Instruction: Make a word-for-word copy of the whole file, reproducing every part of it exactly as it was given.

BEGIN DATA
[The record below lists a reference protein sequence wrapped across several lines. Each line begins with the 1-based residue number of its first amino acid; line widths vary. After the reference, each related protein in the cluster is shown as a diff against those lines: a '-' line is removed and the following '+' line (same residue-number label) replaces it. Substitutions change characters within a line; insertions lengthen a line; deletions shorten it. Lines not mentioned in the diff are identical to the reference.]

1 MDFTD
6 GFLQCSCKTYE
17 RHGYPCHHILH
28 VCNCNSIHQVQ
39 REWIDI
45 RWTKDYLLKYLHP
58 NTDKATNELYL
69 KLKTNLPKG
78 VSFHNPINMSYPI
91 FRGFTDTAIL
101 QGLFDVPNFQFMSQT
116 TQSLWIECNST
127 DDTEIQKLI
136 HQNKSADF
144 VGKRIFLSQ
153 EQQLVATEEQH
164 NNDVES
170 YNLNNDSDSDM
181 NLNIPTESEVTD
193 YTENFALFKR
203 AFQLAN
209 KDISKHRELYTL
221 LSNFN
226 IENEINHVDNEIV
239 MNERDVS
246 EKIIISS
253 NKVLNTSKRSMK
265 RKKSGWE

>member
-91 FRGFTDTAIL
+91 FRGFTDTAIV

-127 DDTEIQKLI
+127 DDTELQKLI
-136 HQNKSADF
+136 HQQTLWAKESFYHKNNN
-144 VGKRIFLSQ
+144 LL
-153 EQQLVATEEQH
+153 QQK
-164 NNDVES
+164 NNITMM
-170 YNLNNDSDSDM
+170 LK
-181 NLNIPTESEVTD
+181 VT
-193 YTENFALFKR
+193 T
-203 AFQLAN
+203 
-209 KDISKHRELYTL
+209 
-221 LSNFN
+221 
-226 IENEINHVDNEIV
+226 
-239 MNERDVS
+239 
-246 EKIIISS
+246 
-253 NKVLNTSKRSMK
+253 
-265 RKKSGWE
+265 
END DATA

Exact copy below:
[The record below lists a reference protein sequence wrapped across several lines. Each line begins with the 1-based residue number of its first amino acid; line widths vary. After the reference, each related protein in the cluster is shown as a diff against those lines: a '-' line is removed and the following '+' line (same residue-number label) replaces it. Substitutions change characters within a line; insertions lengthen a line; deletions shorten it. Lines not mentioned in the diff are identical to the reference.]

1 MDFTD
6 GFLQCSCKTYE
17 RHGYPCHHILH
28 VCNCNSIHQVQ
39 REWIDI
45 RWTKDYLLKYLHP
58 NTDKATNELYL
69 KLKTNLPKG
78 VSFHNPINMSYPI
91 FRGFTDTAIL
101 QGLFDVPNFQFMSQT
116 TQSLWIECNST
127 DDTEIQKLI
136 HQNKSADF
144 VGKRIFLSQ
153 EQQLVATEEQH
164 NNDVES
170 YNLNNDSDSDM
181 NLNIPTESEVTD
193 YTENFALFKR
203 AFQLAN
209 KDISKHRELYTL
221 LSNFN
226 IENEINHVDNEIV
239 MNERDVS
246 EKIIISS
253 NKVLNTSKRSMK
265 RKKSGWE

>member
-91 FRGFTDTAIL
+91 FRGFTDTAIV

-127 DDTEIQKLI
+127 DDTELQKLI
-136 HQNKSADF
+136 HQQTLWAKESFYHKNNN
-144 VGKRIFLSQ
+144 LL
-153 EQQLVATEEQH
+153 QQK
-164 NNDVES
+164 NNITMM
-170 YNLNNDSDSDM
+170 LK
-181 NLNIPTESEVTD
+181 VT
-193 YTENFALFKR
+193 T
-203 AFQLAN
+203 
-209 KDISKHRELYTL
+209 
-221 LSNFN
+221 
-226 IENEINHVDNEIV
+226 
-239 MNERDVS
+239 
-246 EKIIISS
+246 
-253 NKVLNTSKRSMK
+253 
-265 RKKSGWE
+265 